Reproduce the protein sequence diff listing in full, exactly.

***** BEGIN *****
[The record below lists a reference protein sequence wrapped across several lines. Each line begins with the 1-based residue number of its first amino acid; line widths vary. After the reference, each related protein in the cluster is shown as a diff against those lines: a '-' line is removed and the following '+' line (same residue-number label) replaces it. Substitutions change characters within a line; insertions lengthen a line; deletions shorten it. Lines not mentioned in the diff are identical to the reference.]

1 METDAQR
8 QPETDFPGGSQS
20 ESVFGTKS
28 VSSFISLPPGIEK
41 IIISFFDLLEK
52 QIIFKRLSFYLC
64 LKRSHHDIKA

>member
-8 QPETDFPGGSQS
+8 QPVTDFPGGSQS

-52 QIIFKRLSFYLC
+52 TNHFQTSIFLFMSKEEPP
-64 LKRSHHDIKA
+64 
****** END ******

[The record below lists a reference protein sequence wrapped across several lines. Each line begins with the 1-based residue number of its first amino acid; line widths vary. After the reference, each related protein in the cluster is shown as a diff against those lines: a '-' line is removed and the following '+' line (same residue-number label) replaces it. Substitutions change characters within a line; insertions lengthen a line; deletions shorten it. Lines not mentioned in the diff are identical to the reference.]

1 METDAQR
8 QPETDFPGGSQS
20 ESVFGTKS
28 VSSFISLPPGIEK
41 IIISFFDLLEK
52 QIIFKRLSFYLC
64 LKRSHHDIKA

>member
-8 QPETDFPGGSQS
+8 QPVTDFPGGSQS

-52 QIIFKRLSFYLC
+52 TNHFQTSIFLFMSKEEPP
-64 LKRSHHDIKA
+64 